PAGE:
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25 Interesting Facts for Week 6 (2020 Fantasy Football)

by James Bisson
Oct 15, 2020

DeAndre Hopkins’ move to the desert has been wildly successful in Year 1.

Need a break from a narrow fantasy loss, a one-sided rout or all those injuries piling up on a weekly basis? This is the place for you!

Here are 25 of the most interesting facts from around the fantasy football world entering Week 6:

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1. It has been seven years since a player has done what Seattle Seahawks quarterback Russell Wilson has accomplished. Wilson averages 30.1 fantasy points through the first five weeks of the season, making him the first player to average 30+ after Week 5 since the Denver Broncos unleashed a recovered Peyton Manning on the NFL universe. Manning finished that season with a 25.6 ppg average; it’ll be interesting to see if Wilson can average 25+ in 2020.

2. We’re seeing a lot of footballs being flung around the field this season, with six qualified players averaging 10 or more targets through the first five weeks of the season (Allen Robinson, Amari Cooper, DeAndre Hopkins, Stefon Diggs, Calvin Ridley, Keenan Allen). If it holds, it would mark the first time since 2015 that six receivers averaged double-digit targets – and a significant upgrade from 2019, when just two players reached the mark.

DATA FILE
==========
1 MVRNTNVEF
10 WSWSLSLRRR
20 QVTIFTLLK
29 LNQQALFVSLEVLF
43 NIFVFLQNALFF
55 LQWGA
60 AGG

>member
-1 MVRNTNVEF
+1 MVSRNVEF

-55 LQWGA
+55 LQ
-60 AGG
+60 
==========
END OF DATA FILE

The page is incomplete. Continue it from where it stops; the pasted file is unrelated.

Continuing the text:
3. Let’s home in specifically on running back targets – and with his time as a fantasy asset likely coming to an end in the next week or two, it’s time to celebrate the season-salvaging prowess of Carolina RB Mike Davis. He ranks second in the league in targets among running backs (33) despite not seizing a full-time starting role until Week 3. At best, Davis gives CMC more of a breather than the No. 1 fantasy stud has received in past years. At worst, he vanishes.

4. This is more a betting nugget than a fantasy tidbit, but the New Orleans Saints just don’t lose in October. Per the NFL Network, The Saints’ come-from-behind 30-27 overtime win over the Los Angeles Chargers on Monday extended New Orleans’ October winning streak to 14 games; the Saints haven’t lost in the month since 2016. Just how impressive is that? Green Bay and Baltimore own the next-longest October winning streak – at five games.